Spike sat down with Japanese designer Toshiki to talk about the recent TOSHIKI x SPIKE Tote Bag collab, sustainability, and how totes are like dating apps.
Adina Glickstein: How did the collaboration with Spike come about?
Toshiki: I first encountered Spike Art Magazine at Art Basel a few years ago. I was impressed by the unique design and composition of the magazine itself, as if it were a work of art, and the strong individuality of the magazine, which I had never seen in Japan. I then headed to Berlin for a meeting with an artist team called ZEITGUISED, and coincidentally, there was a gallery run by Spike right near their atelier, and I was fascinated by the wonderful exhibition. Since then, I have wanted to work with Spike in some way. First of all, I asked Rita [Vitorelli, Spike’s founder and editor in chief] to help me as a judge for the Japan Photo Award, which I am planning and managing. The logo I got from Rita was so cool that I made it into a bag without her permission. I was worried Rita would be mad at me, but she loved it!
AG: How do you see the relationship between art, publishing, and fashion? It seems like all these threads are present in your collaborations. Besides Spike, you've also worked with DIS, most recently on a video project for last year's Art Basel OVR and, before that, for a film.
T: I feel that everything that happens in this world is always connected to me in some way. Therefore, I love to interact and share with people who have various perspectives, backgrounds, and ideas. Through my creative activities that cross over national borders, gender, and genres, I feel that a small paradigm shift is occurring within me every day, and I feel that there is a bright future ahead.
I believe that a good idea is appreciated when it is closely linked to the times. Therefore, as a producer, I believe that consideration for the environment is a very natural process.
AG: So elegant! How would you describe your design philosophy in general?
T: For me, design is a gift to a wonderful friend. In my mind, design is included in the desire to give a bouquet of flowers or chocolates as a gift. I want to make people happy. I want to surprise them. That's all. Everything else is just an afterthought.
AG: Why and how did you start working with recycled materials? How do you address the issues of consumption, waste, and sustainability that are becoming increasingly important in the fashion industry?
T: I believe that a good idea is appreciated when it is closely linked to the times. Therefore, as a producer, I believe that consideration for the environment is a very natural process. Sustainable materials are being developed one after another, and I would like to actively use such materials, but at the same time, I feel a sense of crisis about mass production. I believe that this is a challenge for all producers. In this context, last year I launched a brand called HERBBY to sell a vase called the Upcycled Flower Vase made from unused fabrics that are being discarded in large quantities by the fashion industry.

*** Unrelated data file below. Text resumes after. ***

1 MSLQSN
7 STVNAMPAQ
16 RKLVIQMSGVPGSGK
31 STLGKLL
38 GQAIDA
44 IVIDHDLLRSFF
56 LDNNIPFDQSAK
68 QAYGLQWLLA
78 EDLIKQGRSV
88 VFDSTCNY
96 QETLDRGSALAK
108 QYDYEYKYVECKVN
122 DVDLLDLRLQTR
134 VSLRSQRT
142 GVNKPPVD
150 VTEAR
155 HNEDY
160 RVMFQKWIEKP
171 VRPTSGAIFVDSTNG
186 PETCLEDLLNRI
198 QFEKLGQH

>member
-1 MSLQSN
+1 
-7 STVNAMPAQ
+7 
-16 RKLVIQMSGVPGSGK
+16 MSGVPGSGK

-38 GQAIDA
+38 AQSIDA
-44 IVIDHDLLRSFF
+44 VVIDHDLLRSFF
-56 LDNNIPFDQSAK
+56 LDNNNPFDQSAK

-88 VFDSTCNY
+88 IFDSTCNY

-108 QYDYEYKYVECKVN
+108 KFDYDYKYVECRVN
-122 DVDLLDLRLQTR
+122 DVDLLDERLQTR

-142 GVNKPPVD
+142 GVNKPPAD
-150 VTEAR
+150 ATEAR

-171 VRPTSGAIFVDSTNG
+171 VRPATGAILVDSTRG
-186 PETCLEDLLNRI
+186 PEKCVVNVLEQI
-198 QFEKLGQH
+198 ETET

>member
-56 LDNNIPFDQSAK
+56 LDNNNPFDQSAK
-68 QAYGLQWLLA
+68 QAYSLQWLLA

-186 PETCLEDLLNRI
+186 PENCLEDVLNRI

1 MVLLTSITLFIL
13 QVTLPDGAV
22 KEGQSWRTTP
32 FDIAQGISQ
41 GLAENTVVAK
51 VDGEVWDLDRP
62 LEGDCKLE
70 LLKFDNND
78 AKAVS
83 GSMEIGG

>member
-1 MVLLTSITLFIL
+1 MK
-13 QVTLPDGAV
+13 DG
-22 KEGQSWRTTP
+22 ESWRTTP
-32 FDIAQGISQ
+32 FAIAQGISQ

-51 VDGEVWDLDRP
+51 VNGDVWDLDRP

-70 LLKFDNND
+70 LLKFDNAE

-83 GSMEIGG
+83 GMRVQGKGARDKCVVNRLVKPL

I also became a vegan about two years ago for environmental reasons, and moved my studio from Tokyo, where I have lived for many years, to a place with rich nature about two hours away, where I enjoy experimenting with life like Henry David Thoreau. This has given me a new appreciation for the beauty of Tokyo, and at the same time I am in awe of nature.
AG: Beautiful! Beyond your conscious approach, what makes TOSHIKI bags stand apart from, say, other designer handbag brands? (Or, perhaps more apt in the art world, from the classic screen-printed canvas gallery tote?)
T: Many of the tote bags sold at galleries are very attractive. I personally buy many of them when I travel, and I have a collection of them. However, the mass-production method limits the expression of the products, which I think is the reason why they insist on small-lot production and handmade products with a high degree of freedom. However, mass-products also have their own charm…
AG: Right, fashion is so often a way of signifying one's interests (and even values) — almost like speaking a secret shared language with others who are "in the know." What do you hope people who buy the TOSHIKI x SPIKE bag are "saying" by carrying it? What's the secret message?
T: The bags are produced in small lots (30 pieces), and I have collaborated with M/M (PARIS) even to make bags in different colors for each piece. In other words, if I see someone with one of my bags, I can't help but talk to them. This question made me realize that a mechanism like a dating app is at work. I would love for singles to take it with them when they go out on the town.
AG: Bags are so intimate! They say something about us, and they contain and transport the objects that we want close to us throughout the day. It's like carrying around a little slice of home or comfort — especially living in a city like New York (or, probably, Tokyo or Berlin) where you don't really drive, so you have to carry all your shit for the whole day and night on your person at all times. A bag is a lifeline, really! So tell me: what are the essentials that you always have with you? What's in your bag!?
T: I actually always carry around a gallery tote bag that I can use when I have a lot of shopping to do. It's true that people in the city can't live without bags. In the near future, children will start to be born with bags on their stomachs, like little kangaroos.
The TOSHIKI x SPIKE Tote Bag is available in our SHOP. Only 30 exist in this highly limited-edition run, so act fast!
ADINA GLICKSTEIN is the Digital Editor at Spike. She is currently carrying a tote from CTM Festival 2018 (which she did not actually attend). She also has a large tote full of other, smaller totes sitting in her closet. An ex-partner once described her as a "tote magnet".